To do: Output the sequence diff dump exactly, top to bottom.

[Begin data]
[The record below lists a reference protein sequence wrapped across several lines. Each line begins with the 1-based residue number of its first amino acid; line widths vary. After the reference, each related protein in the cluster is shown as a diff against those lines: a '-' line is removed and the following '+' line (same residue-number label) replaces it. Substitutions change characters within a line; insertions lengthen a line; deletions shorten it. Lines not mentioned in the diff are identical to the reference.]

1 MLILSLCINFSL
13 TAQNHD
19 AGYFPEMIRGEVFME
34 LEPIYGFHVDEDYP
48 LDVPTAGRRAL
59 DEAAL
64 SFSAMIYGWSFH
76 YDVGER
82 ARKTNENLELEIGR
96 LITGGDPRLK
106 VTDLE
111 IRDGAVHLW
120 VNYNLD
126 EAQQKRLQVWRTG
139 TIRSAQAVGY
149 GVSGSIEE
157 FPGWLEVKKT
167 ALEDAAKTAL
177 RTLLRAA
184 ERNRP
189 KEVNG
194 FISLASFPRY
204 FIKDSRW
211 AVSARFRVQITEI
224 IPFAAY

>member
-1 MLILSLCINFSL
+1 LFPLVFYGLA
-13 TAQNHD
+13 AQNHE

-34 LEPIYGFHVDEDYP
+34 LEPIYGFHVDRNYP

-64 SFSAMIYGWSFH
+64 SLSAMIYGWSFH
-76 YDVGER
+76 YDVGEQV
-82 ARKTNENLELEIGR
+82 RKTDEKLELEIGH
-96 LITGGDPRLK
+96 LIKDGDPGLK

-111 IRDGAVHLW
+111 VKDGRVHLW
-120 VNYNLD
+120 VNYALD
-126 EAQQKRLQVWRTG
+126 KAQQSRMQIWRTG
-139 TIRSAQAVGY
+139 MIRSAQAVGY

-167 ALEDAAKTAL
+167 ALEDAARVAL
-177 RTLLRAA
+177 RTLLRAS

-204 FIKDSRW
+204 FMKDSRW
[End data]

[The record below lists a reference protein sequence wrapped across several lines. Each line begins with the 1-based residue number of its first amino acid; line widths vary. After the reference, each related protein in the cluster is shown as a diff against those lines: a '-' line is removed and the following '+' line (same residue-number label) replaces it. Substitutions change characters within a line; insertions lengthen a line; deletions shorten it. Lines not mentioned in the diff are identical to the reference.]

1 MLILSLCINFSL
13 TAQNHD
19 AGYFPEMIRGEVFME
34 LEPIYGFHVDEDYP
48 LDVPTAGRRAL
59 DEAAL
64 SFSAMIYGWSFH
76 YDVGER
82 ARKTNENLELEIGR
96 LITGGDPRLK
106 VTDLE
111 IRDGAVHLW
120 VNYNLD
126 EAQQKRLQVWRTG
139 TIRSAQAVGY
149 GVSGSIEE
157 FPGWLEVKKT
167 ALEDAAKTAL
177 RTLLRAA
184 ERNRP
189 KEVNG
194 FISLASFPRY
204 FIKDSRW
211 AVSARFRVQITEI
224 IPFAAY

>member
-1 MLILSLCINFSL
+1 LFPLVFYGLA
-13 TAQNHD
+13 AQNHE

-34 LEPIYGFHVDEDYP
+34 LEPIYGFHVDRNYP

-64 SFSAMIYGWSFH
+64 SLSAMIYGWSFH
-76 YDVGER
+76 YDVGEQV
-82 ARKTNENLELEIGR
+82 RKTDEKLELEIGH
-96 LITGGDPRLK
+96 LIKDGDPGLK

-111 IRDGAVHLW
+111 VKDGRVHLW
-120 VNYNLD
+120 VNYALD
-126 EAQQKRLQVWRTG
+126 KAQQSRMQIWRTG
-139 TIRSAQAVGY
+139 MIRSAQAVGY

-167 ALEDAAKTAL
+167 ALEDAARVAL
-177 RTLLRAA
+177 RTLLRAS

-204 FIKDSRW
+204 FMKDSRW